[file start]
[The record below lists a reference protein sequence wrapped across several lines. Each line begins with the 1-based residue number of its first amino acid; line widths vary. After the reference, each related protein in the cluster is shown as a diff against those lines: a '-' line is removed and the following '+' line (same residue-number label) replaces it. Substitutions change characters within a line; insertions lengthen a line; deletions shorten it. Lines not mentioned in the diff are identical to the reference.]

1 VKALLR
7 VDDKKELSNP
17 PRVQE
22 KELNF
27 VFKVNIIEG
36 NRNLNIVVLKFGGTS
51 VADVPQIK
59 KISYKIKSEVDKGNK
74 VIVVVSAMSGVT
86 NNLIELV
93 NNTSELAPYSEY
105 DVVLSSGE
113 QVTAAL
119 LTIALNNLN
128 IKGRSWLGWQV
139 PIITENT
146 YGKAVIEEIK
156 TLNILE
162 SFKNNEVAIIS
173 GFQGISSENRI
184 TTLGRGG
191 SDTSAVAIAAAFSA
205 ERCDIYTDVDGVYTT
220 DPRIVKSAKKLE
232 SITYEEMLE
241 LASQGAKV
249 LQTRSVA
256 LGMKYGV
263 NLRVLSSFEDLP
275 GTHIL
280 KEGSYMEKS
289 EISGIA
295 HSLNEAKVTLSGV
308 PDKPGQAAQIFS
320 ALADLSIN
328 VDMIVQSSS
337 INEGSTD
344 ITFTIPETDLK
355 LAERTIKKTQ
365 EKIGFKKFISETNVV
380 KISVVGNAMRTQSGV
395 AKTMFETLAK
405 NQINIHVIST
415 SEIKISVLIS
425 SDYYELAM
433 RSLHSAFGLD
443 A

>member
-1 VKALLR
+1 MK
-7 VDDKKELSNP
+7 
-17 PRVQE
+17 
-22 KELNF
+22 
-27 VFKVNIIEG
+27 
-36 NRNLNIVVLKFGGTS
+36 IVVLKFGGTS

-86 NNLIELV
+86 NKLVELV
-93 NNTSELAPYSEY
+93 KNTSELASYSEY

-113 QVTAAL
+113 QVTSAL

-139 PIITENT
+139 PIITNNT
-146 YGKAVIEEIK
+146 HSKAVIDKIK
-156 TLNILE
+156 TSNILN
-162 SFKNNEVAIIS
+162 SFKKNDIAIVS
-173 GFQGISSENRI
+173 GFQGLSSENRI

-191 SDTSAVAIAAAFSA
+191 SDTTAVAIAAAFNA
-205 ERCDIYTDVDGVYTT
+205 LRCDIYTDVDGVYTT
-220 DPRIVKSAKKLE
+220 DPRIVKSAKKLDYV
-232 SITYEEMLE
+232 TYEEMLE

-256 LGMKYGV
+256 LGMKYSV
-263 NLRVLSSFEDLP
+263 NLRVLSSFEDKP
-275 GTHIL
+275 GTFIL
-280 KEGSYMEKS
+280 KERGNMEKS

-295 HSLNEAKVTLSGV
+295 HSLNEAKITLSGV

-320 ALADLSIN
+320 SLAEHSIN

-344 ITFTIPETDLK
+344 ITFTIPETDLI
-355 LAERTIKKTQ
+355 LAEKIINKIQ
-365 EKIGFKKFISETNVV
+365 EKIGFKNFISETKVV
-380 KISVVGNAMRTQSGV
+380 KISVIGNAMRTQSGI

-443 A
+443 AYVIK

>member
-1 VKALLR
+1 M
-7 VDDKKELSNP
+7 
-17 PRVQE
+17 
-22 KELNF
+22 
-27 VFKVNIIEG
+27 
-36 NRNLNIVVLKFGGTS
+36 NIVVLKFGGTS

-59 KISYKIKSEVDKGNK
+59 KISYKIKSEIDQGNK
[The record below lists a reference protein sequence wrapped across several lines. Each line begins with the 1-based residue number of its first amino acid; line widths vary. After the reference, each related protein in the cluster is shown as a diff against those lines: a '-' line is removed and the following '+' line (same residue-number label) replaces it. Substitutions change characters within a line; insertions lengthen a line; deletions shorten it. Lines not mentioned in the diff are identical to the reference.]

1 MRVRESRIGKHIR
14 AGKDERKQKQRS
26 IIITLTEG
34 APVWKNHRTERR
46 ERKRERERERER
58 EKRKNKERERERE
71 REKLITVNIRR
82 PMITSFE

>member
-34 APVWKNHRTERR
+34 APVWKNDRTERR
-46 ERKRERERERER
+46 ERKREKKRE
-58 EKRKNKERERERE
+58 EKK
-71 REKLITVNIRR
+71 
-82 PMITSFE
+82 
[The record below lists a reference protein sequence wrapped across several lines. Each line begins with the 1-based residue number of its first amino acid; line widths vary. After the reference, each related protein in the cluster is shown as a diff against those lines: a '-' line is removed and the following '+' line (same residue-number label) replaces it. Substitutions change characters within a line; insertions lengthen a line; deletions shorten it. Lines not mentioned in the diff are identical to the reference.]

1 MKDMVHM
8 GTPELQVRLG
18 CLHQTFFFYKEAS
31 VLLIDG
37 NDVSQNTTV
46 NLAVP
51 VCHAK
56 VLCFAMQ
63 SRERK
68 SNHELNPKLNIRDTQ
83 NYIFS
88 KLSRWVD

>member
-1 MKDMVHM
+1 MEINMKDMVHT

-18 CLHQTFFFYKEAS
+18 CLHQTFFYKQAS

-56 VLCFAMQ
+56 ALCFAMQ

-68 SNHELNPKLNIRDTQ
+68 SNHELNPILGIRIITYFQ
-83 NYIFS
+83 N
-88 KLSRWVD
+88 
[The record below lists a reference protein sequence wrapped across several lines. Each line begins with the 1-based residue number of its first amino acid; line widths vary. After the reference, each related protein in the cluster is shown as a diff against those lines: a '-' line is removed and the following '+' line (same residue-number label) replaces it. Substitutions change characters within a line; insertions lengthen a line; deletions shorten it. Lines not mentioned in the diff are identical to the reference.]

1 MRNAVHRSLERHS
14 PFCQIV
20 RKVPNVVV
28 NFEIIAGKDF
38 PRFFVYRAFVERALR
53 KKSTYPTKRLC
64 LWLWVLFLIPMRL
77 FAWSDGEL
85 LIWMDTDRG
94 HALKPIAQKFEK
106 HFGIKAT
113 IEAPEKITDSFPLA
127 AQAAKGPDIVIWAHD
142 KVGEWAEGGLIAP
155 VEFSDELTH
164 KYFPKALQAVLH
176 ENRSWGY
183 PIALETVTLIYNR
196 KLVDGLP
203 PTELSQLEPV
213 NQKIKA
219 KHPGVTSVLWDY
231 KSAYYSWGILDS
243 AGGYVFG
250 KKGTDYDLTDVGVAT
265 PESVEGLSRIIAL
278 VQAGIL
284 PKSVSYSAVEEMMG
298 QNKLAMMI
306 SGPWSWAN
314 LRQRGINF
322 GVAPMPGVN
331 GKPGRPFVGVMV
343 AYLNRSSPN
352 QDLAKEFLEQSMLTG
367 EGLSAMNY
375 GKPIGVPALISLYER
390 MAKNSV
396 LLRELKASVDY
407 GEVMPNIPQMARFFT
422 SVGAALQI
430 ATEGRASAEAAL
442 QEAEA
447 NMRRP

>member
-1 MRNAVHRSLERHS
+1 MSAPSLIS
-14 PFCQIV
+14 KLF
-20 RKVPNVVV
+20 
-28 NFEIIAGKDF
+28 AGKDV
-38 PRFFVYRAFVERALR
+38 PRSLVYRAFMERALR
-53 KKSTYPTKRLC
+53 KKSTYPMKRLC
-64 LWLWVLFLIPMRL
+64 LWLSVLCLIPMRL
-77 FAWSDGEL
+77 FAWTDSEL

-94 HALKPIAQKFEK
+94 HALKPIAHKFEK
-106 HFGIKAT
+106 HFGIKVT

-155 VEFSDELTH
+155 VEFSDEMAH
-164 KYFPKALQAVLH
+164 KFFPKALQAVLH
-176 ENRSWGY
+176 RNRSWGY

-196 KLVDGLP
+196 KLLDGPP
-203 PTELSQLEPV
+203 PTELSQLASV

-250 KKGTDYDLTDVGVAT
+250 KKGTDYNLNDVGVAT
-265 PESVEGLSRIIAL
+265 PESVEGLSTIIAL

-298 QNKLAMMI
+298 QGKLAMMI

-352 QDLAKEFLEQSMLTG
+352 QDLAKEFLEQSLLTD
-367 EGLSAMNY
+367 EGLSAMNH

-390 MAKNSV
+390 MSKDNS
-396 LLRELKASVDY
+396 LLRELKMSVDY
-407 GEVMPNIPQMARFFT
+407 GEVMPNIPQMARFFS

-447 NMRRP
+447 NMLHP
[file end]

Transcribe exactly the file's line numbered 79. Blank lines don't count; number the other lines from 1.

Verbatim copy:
+191 SDTTAVAIAAAFNA